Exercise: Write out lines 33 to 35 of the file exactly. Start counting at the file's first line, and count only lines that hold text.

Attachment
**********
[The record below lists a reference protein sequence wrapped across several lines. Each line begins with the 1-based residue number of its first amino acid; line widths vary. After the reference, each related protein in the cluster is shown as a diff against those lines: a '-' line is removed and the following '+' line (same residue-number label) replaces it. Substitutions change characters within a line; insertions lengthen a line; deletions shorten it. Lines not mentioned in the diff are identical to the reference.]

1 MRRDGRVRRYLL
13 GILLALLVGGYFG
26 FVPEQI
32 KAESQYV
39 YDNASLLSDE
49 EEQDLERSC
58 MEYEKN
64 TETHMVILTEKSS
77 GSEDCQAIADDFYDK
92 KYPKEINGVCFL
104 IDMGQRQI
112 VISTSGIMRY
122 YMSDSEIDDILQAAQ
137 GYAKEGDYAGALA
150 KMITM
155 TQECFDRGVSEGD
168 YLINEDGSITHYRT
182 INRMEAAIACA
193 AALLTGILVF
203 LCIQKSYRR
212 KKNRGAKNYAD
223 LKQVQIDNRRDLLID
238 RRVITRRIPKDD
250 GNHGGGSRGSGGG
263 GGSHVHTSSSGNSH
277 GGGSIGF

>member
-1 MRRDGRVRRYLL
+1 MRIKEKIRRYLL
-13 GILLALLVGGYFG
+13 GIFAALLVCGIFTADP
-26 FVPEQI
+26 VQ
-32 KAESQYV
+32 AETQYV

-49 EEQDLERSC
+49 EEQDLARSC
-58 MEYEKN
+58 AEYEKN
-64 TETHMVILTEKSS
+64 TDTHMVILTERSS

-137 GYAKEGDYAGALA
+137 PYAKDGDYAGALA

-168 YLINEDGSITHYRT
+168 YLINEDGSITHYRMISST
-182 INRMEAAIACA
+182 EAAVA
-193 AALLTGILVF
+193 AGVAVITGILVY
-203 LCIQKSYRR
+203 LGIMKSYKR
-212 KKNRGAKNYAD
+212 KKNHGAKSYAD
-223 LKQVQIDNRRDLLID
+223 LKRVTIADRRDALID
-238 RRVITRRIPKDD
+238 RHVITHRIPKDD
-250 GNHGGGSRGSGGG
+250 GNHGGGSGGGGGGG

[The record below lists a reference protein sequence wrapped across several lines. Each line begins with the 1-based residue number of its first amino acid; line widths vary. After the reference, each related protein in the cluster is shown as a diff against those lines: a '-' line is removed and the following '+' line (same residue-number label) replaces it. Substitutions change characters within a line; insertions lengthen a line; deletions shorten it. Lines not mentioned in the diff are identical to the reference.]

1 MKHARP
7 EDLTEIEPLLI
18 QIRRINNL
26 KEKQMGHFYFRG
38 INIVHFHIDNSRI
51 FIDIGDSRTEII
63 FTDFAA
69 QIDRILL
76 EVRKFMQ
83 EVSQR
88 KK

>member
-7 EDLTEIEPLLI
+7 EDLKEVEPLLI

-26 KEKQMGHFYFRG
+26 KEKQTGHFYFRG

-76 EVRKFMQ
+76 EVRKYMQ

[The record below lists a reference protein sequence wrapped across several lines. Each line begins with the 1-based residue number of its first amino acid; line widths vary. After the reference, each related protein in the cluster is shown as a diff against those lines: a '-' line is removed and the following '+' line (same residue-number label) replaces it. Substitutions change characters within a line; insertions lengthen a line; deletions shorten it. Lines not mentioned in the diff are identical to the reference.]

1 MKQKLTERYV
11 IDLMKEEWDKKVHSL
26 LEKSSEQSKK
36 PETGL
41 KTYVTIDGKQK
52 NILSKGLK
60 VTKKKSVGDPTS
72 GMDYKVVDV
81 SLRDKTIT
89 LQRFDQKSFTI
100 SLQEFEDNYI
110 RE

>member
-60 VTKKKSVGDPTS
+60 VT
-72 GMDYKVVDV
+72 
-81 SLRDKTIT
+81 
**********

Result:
-26 FVPEQI
+26 VQ
-32 KAESQYV